B. Partial Absorbent Canister Failure
A partial failure of the absorbent canister usually means that the absorbent in the canister can no longer remove carbon dioxide from the loop as fast as the diver is producing it, leading to a rise in loop PCO2. If this occurs during a high-workload portion of the dive, the diver may be able to reduce workload during a dive abort and continue in closed-circuit mode for a potentially substantial period of time. If the partial canister failure occurs at a low workload, the diver will likely need to either periodically flush the breathing loop with diluent and/or oxygen in a manual semi-closed mode (as outlined above), or resort to an open-circuit bailout. Once again, only first-hand experience will help guide the diver towards the appropriate course of action. However, if ample breathing gas supplies are available (a they should be in all cases), it is certainly more prudent to complete the dive in open-circuit mode.
C. Catastrophic Unrecoverable Loop Failure
The "worst-case scenario" for any rebreather dive is a catastrophic unrecoverable loop failure. This can be caused by a severed breathing hose, badly torn counterlung, or completely failed (e.g., flooded) absorbent canister. In such cases, if a diver does not have access to a secondary rebreather system, a bailout in open-circuit mode is inevitable.
1. Dives Without Required Decompression Stops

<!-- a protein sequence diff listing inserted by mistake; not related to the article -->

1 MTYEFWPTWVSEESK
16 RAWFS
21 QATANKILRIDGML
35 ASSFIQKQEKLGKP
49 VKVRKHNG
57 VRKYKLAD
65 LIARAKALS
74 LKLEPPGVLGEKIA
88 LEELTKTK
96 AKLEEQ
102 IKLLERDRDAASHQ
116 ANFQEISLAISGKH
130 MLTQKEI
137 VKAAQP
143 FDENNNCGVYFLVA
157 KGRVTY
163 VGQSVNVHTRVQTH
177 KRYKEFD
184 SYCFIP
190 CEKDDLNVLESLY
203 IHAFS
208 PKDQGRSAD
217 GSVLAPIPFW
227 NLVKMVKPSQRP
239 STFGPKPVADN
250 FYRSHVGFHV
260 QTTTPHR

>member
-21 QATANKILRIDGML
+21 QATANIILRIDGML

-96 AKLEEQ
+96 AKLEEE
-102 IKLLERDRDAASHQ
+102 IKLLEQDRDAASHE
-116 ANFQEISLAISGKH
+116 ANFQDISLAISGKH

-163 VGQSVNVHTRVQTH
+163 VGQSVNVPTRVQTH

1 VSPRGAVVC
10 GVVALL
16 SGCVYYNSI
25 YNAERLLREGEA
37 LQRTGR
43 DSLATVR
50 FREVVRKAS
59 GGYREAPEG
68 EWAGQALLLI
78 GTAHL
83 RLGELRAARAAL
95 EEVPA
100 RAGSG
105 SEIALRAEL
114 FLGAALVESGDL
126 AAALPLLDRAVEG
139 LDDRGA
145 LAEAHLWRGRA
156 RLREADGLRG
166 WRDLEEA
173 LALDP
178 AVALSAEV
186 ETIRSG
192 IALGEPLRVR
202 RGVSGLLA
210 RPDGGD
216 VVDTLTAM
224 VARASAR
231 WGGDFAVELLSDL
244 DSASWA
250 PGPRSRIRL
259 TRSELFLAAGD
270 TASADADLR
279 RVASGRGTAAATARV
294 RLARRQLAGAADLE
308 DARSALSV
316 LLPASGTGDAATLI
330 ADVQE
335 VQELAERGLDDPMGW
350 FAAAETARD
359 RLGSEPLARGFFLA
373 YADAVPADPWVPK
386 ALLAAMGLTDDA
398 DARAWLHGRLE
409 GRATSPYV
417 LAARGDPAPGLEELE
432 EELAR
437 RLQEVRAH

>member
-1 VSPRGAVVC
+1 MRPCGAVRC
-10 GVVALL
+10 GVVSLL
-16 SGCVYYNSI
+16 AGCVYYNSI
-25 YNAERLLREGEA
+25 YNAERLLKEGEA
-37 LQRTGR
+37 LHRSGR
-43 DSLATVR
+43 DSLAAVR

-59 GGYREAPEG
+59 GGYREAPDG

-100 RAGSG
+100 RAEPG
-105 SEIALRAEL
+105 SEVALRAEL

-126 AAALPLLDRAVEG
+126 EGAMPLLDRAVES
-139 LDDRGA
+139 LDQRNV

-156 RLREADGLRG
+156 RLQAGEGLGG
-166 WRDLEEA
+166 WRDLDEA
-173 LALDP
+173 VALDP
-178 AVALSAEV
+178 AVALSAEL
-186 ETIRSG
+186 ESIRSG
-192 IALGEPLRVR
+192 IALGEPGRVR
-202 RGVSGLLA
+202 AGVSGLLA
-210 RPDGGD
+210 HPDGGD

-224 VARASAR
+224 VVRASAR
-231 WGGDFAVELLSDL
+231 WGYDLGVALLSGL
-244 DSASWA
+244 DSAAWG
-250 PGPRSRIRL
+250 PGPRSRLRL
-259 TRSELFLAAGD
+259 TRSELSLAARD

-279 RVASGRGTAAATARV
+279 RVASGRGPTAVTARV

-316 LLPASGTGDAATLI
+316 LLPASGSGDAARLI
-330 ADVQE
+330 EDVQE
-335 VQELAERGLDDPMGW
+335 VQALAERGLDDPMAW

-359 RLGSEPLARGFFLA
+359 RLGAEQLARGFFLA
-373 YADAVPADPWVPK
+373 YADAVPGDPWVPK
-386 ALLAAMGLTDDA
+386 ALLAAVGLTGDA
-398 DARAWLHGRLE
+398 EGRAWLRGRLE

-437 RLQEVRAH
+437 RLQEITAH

If there is no "required" decompression time, an open-circuit bailout is the simplest solution. If the diluent gas supply was monitored properly, there should be plenty of breathable gas to conduct a slow, controlled ascent to the surface. If the rebreather system allows open-circuit access to the oxygen supply, a "safety" stop can be conducted at a depth of 10-20 ft/3-6 m to reduce the probability of DCS.
2. Dives With Required Decompression Stops
As stated earlier, the most logistically difficult aspect of any rebreather dive requiring substantial decompression is accommodating the possible need for completing the full required decompression in open-circuit mode. Two general scenarios that I have developed are outlined below. In both cases, divers carry a total of 80 cf of diluent and as much as 27 cf of oxygen (as described above in the "System Configuration and Equipment" section).